Pierre Gustave Toutant Beauregard was a Louisiana-born general of the Confederate States Army. He had graduated second in his class from West Point in 1838 and was an admirer of Napoleon. He achieved fame early in the Civil War for commanding the Fort Sumter bombardment and as the victor of the first battle of Manassas. He later served in the Western Theater (including Shiloh and Corinth), Charleston, and the defense of Richmond, but his career was hampered by friction with Jefferson Davis and other generals.
This is one of approximately 1000 military telegrams in P.G.T. Beauregard’s papers at the Rosenbach.
Head Quarters Corinth Ap 20th
By Telegraph from Cherokee via Iuka 20th 1862
To Gen G.T. Beauregard
In the last 48 hours there has been an incessant rain the creeks are so swollen that we cannot move before morning or late tonight our train and ammunition wagons are three miles beyond Jacinto & we have with us but twenty rounds of ammunition. wherefore we have not gone forward as ordered yesterday we drove the enemies pickets into Tuscumbia in the engagement on Friday night we learn reliably that we killed one man and wounded two our spies ordered from [illeg.] A B & D through Gen. Helm have not come in we look for them tonight if they bring any information of importance it will communicated [immediately?] we are thoroughly prepared to execute your order & will move to do so as soon as the weather will admit no other information worth writing. The citizens are much too frightened to assist us in the way of procuring information we depend upon the exertions of ourselves alone.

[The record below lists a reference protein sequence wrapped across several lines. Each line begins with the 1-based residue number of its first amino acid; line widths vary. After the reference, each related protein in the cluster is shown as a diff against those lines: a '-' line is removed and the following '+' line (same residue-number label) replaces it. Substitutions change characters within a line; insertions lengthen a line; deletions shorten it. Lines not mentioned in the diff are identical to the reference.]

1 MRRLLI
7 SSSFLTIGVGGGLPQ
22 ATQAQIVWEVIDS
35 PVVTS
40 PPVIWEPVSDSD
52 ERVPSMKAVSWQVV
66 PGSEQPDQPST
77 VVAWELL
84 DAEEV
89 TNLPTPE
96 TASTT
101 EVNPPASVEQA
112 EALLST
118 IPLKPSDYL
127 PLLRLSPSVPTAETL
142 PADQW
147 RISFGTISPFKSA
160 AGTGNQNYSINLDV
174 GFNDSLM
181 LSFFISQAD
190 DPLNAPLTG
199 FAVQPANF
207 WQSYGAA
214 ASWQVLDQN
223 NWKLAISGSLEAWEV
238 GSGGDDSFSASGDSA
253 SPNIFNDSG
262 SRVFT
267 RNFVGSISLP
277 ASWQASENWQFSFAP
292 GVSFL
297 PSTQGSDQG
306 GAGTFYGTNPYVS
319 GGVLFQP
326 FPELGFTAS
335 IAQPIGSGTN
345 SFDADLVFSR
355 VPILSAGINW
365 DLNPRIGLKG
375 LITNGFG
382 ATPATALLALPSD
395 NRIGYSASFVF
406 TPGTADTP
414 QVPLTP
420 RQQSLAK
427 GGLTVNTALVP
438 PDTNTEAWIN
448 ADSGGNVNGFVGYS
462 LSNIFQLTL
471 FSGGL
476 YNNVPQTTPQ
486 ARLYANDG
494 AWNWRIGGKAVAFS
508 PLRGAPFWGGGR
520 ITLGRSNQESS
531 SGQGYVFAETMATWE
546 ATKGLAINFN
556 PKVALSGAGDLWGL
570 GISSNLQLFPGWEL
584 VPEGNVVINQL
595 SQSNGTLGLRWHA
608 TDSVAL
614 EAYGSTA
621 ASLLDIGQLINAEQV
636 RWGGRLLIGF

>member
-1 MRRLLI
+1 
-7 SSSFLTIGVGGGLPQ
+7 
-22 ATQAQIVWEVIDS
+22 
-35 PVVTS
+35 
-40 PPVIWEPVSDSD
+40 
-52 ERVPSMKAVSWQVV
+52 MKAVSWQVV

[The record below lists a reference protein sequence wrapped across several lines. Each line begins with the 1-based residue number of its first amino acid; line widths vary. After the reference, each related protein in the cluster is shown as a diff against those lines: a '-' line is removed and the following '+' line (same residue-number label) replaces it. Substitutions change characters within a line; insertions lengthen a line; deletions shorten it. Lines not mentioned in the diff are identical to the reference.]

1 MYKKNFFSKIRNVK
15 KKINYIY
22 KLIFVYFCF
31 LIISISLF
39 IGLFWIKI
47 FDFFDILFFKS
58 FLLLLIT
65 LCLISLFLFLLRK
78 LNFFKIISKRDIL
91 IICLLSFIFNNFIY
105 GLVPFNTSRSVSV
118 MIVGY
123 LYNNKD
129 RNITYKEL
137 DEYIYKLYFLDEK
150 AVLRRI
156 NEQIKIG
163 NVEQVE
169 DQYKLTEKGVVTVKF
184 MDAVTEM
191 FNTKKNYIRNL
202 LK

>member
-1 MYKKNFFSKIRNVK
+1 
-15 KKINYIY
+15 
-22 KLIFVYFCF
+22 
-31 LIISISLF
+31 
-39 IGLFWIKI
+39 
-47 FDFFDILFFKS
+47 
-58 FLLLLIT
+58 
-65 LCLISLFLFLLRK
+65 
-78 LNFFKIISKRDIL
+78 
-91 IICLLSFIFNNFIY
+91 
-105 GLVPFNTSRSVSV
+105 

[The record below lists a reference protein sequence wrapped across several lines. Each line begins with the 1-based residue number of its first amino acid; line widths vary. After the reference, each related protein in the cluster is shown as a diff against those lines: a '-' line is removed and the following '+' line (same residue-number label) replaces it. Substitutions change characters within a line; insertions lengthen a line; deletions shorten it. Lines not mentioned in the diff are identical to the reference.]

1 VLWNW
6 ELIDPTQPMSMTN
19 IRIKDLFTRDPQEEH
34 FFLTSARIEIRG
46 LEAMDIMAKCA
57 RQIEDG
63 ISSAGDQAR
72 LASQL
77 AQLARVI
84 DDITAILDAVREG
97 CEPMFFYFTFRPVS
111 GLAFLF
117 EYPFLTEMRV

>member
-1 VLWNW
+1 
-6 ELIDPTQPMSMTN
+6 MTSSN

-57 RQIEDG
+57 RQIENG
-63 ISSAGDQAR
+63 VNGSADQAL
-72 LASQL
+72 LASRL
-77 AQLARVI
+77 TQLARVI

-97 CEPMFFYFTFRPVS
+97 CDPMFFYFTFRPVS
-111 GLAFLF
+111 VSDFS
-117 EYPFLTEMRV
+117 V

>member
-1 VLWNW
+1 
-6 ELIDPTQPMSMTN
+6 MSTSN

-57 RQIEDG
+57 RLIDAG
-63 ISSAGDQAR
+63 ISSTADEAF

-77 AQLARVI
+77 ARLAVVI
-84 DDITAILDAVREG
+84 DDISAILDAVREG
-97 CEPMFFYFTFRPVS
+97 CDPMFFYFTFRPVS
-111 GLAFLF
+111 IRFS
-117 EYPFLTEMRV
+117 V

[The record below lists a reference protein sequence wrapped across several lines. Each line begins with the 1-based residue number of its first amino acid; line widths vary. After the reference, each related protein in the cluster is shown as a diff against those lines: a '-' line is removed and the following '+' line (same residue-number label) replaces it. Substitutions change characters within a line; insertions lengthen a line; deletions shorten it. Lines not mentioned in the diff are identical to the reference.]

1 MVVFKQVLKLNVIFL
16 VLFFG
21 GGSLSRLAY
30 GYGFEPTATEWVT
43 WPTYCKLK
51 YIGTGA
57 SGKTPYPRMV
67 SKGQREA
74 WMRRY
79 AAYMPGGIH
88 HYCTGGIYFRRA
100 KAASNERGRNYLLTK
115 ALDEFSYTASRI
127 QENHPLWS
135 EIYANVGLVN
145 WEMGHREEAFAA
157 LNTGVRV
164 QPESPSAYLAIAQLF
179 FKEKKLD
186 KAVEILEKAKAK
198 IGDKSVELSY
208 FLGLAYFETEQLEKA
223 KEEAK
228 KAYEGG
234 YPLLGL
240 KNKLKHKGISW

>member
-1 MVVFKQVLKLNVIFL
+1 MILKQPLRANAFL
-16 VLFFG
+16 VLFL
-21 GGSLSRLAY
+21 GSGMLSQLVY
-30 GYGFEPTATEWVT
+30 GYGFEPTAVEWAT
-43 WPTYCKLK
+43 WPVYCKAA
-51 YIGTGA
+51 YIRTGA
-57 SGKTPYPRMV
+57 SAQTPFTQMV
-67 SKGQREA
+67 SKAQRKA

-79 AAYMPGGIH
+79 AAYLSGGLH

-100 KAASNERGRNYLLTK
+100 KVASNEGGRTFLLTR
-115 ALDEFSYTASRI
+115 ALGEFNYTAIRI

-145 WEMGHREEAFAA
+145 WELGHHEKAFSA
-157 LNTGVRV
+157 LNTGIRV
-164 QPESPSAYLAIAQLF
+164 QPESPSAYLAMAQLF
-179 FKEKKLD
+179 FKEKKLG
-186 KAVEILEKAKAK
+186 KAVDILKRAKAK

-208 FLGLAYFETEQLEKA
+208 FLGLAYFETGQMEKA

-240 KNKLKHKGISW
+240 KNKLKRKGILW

J W Griffith
Citation: J. W. Griffith, telegram to G. T. Beauregard. Cherokee, Miss; 20 April 1862. AMs 1168/11